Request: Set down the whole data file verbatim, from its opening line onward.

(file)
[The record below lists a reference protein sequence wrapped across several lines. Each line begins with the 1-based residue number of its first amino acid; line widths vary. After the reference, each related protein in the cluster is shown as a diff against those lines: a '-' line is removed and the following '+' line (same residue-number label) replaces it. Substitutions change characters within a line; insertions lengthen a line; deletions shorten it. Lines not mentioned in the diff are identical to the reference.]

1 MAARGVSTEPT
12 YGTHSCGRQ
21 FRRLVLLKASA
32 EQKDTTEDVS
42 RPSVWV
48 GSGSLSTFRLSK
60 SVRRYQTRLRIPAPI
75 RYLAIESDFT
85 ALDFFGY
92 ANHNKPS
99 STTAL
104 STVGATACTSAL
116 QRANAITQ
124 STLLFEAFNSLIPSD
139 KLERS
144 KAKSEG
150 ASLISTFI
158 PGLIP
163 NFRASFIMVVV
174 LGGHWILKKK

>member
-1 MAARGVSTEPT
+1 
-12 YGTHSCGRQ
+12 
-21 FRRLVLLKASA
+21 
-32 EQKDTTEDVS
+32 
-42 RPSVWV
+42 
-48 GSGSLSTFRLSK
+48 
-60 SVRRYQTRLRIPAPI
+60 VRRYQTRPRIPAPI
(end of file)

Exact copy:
[The record below lists a reference protein sequence wrapped across several lines. Each line begins with the 1-based residue number of its first amino acid; line widths vary. After the reference, each related protein in the cluster is shown as a diff against those lines: a '-' line is removed and the following '+' line (same residue-number label) replaces it. Substitutions change characters within a line; insertions lengthen a line; deletions shorten it. Lines not mentioned in the diff are identical to the reference.]

1 MAARGVSTEPT
12 YGTHSCGRQ
21 FRRLVLLKASA
32 EQKDTTEDVS
42 RPSVWV
48 GSGSLSTFRLSK
60 SVRRYQTRLRIPAPI
75 RYLAIESDFT
85 ALDFFGY
92 ANHNKPS
99 STTAL
104 STVGATACTSAL
116 QRANAITQ
124 STLLFEAFNSLIPSD
139 KLERS
144 KAKSEG
150 ASLISTFI
158 PGLIP
163 NFRASFIMVVV
174 LGGHWILKKK

>member
-1 MAARGVSTEPT
+1 
-12 YGTHSCGRQ
+12 
-21 FRRLVLLKASA
+21 
-32 EQKDTTEDVS
+32 
-42 RPSVWV
+42 
-48 GSGSLSTFRLSK
+48 
-60 SVRRYQTRLRIPAPI
+60 VRRYQTRPRIPAPI